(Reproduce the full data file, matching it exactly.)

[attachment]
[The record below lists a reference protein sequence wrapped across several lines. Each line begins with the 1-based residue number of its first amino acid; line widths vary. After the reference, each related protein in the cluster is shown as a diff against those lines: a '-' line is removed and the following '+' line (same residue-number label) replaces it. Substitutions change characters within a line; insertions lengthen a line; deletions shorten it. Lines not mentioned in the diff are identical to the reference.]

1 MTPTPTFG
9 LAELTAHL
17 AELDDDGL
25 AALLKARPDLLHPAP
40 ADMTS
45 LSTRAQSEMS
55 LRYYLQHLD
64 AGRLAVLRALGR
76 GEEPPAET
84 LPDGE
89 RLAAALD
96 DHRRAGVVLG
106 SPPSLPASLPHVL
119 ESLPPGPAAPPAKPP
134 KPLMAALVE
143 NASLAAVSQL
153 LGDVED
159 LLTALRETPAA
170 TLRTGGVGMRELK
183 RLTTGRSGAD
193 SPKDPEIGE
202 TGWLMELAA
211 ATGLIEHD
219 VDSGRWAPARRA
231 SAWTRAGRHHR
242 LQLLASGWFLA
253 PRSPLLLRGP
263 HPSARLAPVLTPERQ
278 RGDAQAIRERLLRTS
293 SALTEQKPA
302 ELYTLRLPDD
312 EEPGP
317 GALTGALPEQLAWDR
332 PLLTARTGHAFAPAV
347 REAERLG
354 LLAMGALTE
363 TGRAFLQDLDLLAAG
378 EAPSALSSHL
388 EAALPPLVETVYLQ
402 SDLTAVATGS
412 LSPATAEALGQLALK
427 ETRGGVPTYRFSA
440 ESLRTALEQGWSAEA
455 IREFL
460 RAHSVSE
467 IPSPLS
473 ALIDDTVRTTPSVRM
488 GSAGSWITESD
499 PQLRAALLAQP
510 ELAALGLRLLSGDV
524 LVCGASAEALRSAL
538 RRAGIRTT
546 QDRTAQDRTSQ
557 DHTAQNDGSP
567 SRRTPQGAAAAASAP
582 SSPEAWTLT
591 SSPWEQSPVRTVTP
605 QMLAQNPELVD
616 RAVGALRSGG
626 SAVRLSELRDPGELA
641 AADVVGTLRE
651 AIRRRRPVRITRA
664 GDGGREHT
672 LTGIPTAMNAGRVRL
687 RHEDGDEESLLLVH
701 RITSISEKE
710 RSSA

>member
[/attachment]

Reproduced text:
[The record below lists a reference protein sequence wrapped across several lines. Each line begins with the 1-based residue number of its first amino acid; line widths vary. After the reference, each related protein in the cluster is shown as a diff against those lines: a '-' line is removed and the following '+' line (same residue-number label) replaces it. Substitutions change characters within a line; insertions lengthen a line; deletions shorten it. Lines not mentioned in the diff are identical to the reference.]

1 MTPTPTFG
9 LAELTAHL
17 AELDDDGL
25 AALLKARPDLLHPAP
40 ADMTS
45 LSTRAQSEMS
55 LRYYLQHLD
64 AGRLAVLRALGR
76 GEEPPAET
84 LPDGE
89 RLAAALD
96 DHRRAGVVLG
106 SPPSLPASLPHVL
119 ESLPPGPAAPPAKPP
134 KPLMAALVE
143 NASLAAVSQL
153 LGDVED
159 LLTALRETPAA
170 TLRTGGVGMRELK
183 RLTTGRSGAD
193 SPKDPEIGE
202 TGWLMELAA
211 ATGLIEHD
219 VDSGRWAPARRA
231 SAWTRAGRHHR
242 LQLLASGWFLA
253 PRSPLLLRGP
263 HPSARLAPVLTPERQ
278 RGDAQAIRERLLRTS
293 SALTEQKPA
302 ELYTLRLPDD
312 EEPGP
317 GALTGALPEQLAWDR
332 PLLTARTGHAFAPAV
347 REAERLG
354 LLAMGALTE
363 TGRAFLQDLDLLAAG
378 EAPSALSSHL
388 EAALPPLVETVYLQ
402 SDLTAVATGS
412 LSPATAEALGQLALK
427 ETRGGVPTYRFSA
440 ESLRTALEQGWSAEA
455 IREFL
460 RAHSVSE
467 IPSPLS
473 ALIDDTVRTTPSVRM
488 GSAGSWITESD
499 PQLRAALLAQP
510 ELAALGLRLLSGDV
524 LVCGASAEALRSAL
538 RRAGIRTT
546 QDRTAQDRTSQ
557 DHTAQNDGSP
567 SRRTPQGAAAAASAP
582 SSPEAWTLT
591 SSPWEQSPVRTVTP
605 QMLAQNPELVD
616 RAVGALRSGG
626 SAVRLSELRDPGELA
641 AADVVGTLRE
651 AIRRRRPVRITRA
664 GDGGREHT
672 LTGIPTAMNAGRVRL
687 RHEDGDEESLLLVH
701 RITSISEKE
710 RSSA

>member